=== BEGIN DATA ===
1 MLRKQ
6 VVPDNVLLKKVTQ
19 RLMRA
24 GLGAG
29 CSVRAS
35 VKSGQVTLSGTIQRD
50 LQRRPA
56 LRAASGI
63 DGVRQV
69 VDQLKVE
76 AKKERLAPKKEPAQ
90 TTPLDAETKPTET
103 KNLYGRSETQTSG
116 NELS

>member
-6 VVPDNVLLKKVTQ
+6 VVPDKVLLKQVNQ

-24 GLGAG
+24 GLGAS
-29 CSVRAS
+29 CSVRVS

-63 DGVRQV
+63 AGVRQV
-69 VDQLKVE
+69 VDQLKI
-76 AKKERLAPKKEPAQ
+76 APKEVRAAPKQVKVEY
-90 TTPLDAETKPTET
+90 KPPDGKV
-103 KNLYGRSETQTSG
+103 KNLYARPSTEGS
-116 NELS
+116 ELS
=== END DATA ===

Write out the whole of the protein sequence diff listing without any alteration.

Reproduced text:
1 MLRKQ
6 VVPDNVLLKKVTQ
19 RLMRA
24 GLGAG
29 CSVRAS
35 VKSGQVTLSGTIQRD
50 LQRRPA
56 LRAASGI
63 DGVRQV
69 VDQLKVE
76 AKKERLAPKKEPAQ
90 TTPLDAETKPTET
103 KNLYGRSETQTSG
116 NELS

>member
-6 VVPDNVLLKKVTQ
+6 VVPDKVLLKQVNQ

-24 GLGAG
+24 GLGAS
-29 CSVRAS
+29 CSVRVS

-63 DGVRQV
+63 AGVRQV
-69 VDQLKVE
+69 VDQLKI
-76 AKKERLAPKKEPAQ
+76 APKEVRAAPKQVKVEY
-90 TTPLDAETKPTET
+90 KPPDGKV
-103 KNLYGRSETQTSG
+103 KNLYARPSTEGS
-116 NELS
+116 ELS